Never Rarely Sometimes Always
by George Wolf
With her 2013 debut It Felt Like Love, Eliza Hittman brought a refreshing honesty to the teen drama. Zeroing in on the summer days when two girls began their sexual lives, the film was an exciting introduction to a writer/director with a quietly defiant voice.
At its core, Never Rarely Sometimes Always could be seen as Hittman’s kindred sequel to her first feature, as two friends navigate a cold, sometimes cruel world that lies just beyond the hopeful romanticism of first love.
Autumn (Sidney Flanagan) is a talented 17 year-old in Pennsylvania whose crude father berates her for an ever-present foul mood. She’s worried, and when a visit to her local health clinic confirms her fears, Autumn confides only in her cousin Skylar (Talia Ryder) as she weighs her options.
In Autumn’s home state, those options are severely limited, so the girls scrape together as much money as they can and hop a bus to New York, encountering more hard realities along the way.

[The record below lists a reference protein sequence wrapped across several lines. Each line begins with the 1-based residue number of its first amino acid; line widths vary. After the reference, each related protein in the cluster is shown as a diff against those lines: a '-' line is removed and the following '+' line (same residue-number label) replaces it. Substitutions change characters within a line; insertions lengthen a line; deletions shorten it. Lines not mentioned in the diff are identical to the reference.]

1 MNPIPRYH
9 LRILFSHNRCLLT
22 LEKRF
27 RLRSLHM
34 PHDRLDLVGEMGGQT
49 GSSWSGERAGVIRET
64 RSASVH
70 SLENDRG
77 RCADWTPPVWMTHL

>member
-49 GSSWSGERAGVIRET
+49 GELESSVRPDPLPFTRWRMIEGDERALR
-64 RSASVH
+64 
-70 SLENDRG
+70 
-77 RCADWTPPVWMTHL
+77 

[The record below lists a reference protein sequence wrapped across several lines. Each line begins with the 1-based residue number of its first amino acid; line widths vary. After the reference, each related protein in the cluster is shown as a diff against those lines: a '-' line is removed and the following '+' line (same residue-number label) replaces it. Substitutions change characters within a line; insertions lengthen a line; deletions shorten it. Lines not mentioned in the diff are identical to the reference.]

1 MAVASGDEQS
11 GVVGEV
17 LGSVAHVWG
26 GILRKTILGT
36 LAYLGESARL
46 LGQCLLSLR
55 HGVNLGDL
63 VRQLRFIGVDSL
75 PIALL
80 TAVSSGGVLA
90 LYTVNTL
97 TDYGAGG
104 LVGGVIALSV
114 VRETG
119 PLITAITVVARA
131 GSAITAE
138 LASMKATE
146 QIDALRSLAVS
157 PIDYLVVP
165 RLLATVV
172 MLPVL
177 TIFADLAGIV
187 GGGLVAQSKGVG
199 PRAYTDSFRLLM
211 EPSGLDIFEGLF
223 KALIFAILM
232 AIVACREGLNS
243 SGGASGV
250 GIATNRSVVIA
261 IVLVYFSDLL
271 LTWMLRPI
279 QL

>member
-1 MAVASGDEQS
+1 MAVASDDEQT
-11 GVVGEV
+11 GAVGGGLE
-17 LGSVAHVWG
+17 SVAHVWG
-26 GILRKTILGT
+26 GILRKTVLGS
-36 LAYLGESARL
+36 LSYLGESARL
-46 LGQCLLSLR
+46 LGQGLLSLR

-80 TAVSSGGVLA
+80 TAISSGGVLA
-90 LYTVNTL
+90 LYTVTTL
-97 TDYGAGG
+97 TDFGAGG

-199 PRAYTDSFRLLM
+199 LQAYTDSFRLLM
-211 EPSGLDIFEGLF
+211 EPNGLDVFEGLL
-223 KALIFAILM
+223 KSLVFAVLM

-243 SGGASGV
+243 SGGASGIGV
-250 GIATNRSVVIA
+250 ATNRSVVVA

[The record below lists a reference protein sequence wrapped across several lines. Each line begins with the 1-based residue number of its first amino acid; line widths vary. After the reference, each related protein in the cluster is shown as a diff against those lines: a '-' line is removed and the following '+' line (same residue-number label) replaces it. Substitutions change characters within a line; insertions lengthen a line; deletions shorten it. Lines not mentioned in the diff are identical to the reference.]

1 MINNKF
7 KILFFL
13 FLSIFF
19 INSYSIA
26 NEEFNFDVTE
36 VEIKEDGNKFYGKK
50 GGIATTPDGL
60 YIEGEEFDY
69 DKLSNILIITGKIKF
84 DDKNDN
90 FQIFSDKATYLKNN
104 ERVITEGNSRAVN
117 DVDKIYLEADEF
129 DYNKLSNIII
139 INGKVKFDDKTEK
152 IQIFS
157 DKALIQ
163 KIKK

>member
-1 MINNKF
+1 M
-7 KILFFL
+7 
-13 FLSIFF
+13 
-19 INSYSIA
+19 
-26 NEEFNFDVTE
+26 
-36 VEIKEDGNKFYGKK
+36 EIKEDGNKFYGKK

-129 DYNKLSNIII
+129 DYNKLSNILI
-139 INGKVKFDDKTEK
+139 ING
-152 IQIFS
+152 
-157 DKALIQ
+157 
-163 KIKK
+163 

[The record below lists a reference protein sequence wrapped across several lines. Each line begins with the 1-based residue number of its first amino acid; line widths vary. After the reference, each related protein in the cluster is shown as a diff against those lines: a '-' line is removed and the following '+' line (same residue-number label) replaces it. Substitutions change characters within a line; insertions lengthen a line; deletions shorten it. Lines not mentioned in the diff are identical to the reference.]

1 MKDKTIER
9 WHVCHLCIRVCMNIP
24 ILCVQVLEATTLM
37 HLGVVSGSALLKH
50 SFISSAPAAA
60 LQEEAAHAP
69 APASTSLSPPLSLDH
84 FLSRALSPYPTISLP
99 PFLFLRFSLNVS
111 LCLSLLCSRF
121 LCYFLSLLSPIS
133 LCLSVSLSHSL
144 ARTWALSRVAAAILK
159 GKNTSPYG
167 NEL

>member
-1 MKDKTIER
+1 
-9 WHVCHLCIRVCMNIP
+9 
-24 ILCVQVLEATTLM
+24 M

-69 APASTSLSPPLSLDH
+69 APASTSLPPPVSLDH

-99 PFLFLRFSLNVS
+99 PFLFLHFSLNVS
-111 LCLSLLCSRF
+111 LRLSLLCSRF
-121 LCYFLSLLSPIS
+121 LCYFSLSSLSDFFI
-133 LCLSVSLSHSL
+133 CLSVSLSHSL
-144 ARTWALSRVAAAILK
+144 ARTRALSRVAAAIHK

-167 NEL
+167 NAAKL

The over-reliance on metaphor that sometimes hampered It Felt Like Love now feels like that awkward school picture from just a few grades back. NRSA shows Hittman in full command of her blunt truth-telling, demanding we accept this reality of women fighting to control their own bodies amid constant waves of marginalization.
Flanagan, a New York musician making her acting debut, is simply a revelation. There isn’t a hint of angsty teen caricature in Autumn’s dour moodiness, just a beaten down worldview born from all that is revealed in her beautifully brutal interview at the New York clinic.
As an off-camera social worker asks Autumn to give the titular response to a series of questions, Hittman holds tight on Flanagan and she never shrinks from the moment. It’s a devastatingly long take full of hushed experience that may easily shake you.
Just three films in, Hittman has established herself as a filmmaker of few words, intimate details and searing perspective. NRSW is a sensitive portrayal of female friendship and courage, equal parts understated and confrontational as it speaks truths that remain commonly ignored.
Given the subject matter, the film’s PG-13 rating is surprising, but hopeful. This film deserves an audience, much like the conversations it will undoubtedly spark.